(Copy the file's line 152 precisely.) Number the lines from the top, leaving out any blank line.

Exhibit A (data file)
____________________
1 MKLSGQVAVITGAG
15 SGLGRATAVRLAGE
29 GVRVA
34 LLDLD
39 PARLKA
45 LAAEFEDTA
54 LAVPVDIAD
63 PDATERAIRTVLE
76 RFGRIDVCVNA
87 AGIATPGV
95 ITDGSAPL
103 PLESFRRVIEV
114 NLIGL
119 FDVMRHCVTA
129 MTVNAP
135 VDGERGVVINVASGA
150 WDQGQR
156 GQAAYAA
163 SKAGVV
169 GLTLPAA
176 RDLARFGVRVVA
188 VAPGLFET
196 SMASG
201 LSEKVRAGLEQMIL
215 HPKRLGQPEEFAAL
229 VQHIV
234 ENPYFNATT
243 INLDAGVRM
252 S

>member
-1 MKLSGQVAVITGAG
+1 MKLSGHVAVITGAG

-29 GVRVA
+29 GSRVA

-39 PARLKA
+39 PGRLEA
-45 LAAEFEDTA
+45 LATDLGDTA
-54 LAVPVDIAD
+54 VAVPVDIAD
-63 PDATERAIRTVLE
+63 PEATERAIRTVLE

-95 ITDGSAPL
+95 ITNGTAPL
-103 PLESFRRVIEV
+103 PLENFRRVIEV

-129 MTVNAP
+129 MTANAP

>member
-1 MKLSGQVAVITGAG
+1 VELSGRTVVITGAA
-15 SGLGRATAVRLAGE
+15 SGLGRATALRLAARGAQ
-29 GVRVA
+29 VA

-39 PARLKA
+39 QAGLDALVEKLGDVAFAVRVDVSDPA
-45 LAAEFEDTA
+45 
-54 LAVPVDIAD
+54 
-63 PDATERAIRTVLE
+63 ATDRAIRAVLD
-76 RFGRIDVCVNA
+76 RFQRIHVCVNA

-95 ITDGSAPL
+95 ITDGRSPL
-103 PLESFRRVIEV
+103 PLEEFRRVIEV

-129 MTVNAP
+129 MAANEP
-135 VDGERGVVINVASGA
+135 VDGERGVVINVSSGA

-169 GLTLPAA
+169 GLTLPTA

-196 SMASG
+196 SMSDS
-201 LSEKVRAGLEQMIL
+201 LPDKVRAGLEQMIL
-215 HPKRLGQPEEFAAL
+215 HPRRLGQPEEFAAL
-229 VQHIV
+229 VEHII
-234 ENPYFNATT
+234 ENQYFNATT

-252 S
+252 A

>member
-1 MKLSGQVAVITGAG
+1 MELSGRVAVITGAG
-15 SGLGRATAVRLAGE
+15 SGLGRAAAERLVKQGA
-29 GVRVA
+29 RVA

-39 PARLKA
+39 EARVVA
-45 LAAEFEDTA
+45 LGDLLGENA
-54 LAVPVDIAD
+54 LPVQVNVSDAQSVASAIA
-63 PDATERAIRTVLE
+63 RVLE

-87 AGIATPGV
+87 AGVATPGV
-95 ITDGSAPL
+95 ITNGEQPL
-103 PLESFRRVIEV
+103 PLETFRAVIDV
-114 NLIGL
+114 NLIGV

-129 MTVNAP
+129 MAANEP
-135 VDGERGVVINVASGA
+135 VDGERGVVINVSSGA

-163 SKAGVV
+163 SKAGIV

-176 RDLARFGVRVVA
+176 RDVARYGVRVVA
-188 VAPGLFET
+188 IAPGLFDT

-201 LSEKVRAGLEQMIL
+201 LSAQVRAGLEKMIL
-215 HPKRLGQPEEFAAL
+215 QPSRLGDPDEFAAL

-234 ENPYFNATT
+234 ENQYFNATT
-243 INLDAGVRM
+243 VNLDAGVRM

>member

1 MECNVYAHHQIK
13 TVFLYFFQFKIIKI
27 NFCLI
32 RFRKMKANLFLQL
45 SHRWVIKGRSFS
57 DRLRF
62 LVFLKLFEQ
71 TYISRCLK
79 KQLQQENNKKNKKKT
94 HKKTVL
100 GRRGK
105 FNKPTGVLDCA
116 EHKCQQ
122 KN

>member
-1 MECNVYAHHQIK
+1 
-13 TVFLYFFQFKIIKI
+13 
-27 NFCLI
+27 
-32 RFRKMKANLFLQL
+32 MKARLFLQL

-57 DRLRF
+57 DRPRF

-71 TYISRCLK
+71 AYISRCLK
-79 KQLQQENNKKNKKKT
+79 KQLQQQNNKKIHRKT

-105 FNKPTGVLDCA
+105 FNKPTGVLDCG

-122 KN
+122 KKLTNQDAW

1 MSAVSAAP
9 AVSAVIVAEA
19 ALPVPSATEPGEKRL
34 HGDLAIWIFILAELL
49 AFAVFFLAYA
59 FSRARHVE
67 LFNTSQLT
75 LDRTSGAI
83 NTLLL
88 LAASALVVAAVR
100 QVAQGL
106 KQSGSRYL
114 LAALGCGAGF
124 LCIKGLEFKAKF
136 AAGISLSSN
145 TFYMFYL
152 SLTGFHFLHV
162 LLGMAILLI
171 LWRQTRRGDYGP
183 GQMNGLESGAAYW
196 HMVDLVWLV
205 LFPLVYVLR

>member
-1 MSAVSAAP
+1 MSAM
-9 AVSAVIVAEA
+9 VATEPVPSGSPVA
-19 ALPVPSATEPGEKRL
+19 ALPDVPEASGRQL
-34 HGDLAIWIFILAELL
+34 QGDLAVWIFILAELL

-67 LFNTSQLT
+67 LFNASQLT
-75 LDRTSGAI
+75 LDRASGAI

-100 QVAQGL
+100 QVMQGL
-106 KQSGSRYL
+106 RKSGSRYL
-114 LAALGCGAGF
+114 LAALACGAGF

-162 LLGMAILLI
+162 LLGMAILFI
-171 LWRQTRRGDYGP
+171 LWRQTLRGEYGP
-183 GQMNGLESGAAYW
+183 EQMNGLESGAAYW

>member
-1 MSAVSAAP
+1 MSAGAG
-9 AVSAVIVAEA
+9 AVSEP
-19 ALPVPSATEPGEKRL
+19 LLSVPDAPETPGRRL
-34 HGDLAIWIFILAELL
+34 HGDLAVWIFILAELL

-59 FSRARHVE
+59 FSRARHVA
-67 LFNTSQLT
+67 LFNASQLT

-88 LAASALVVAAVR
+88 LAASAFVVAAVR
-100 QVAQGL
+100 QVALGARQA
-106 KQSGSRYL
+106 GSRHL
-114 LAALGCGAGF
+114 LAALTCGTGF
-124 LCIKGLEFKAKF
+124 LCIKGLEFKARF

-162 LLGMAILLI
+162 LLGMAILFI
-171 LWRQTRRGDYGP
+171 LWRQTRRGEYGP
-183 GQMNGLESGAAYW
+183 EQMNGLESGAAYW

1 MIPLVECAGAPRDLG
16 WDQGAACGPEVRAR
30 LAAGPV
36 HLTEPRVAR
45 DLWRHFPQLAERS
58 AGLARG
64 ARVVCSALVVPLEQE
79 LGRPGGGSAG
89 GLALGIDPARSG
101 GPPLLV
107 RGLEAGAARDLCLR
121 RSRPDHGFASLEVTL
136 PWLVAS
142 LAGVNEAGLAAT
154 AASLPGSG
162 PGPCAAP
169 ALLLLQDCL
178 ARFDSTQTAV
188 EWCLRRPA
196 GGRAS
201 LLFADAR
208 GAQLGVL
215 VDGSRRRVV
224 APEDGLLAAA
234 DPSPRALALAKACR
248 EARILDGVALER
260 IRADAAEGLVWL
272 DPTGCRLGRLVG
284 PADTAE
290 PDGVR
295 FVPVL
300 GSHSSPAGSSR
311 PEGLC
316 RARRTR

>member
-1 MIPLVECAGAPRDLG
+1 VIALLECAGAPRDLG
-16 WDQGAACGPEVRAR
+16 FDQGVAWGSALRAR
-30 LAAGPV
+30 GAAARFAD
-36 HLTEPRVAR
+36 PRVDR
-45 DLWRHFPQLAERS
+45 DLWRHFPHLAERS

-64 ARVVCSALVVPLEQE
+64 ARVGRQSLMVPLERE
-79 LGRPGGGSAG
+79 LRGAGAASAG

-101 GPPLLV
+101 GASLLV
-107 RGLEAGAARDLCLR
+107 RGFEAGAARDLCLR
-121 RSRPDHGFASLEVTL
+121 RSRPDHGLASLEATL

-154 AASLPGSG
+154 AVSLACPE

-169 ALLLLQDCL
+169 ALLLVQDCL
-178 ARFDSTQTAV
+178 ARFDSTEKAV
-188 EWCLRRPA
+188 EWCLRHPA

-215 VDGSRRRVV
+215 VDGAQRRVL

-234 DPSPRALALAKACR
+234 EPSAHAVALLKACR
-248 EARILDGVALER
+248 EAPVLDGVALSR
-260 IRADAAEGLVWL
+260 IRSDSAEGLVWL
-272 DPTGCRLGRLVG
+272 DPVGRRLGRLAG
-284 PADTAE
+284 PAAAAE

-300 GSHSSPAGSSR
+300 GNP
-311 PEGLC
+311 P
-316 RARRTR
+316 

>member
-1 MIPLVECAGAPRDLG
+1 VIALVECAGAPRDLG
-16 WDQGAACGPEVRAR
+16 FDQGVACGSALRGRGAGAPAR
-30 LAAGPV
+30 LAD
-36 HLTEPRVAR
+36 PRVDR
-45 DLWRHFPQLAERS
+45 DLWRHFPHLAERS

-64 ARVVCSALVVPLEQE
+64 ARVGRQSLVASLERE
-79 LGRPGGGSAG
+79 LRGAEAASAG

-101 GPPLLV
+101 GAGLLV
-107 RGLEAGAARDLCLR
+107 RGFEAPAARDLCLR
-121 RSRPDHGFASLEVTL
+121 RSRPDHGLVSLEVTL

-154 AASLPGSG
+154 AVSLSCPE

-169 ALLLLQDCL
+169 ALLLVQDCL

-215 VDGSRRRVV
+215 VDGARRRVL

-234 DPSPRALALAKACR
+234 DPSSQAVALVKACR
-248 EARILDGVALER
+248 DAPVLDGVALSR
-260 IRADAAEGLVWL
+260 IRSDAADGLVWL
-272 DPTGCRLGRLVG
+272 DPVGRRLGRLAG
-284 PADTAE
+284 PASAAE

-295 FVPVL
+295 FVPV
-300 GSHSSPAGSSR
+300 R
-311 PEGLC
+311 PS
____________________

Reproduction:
+32 MKARLFLQL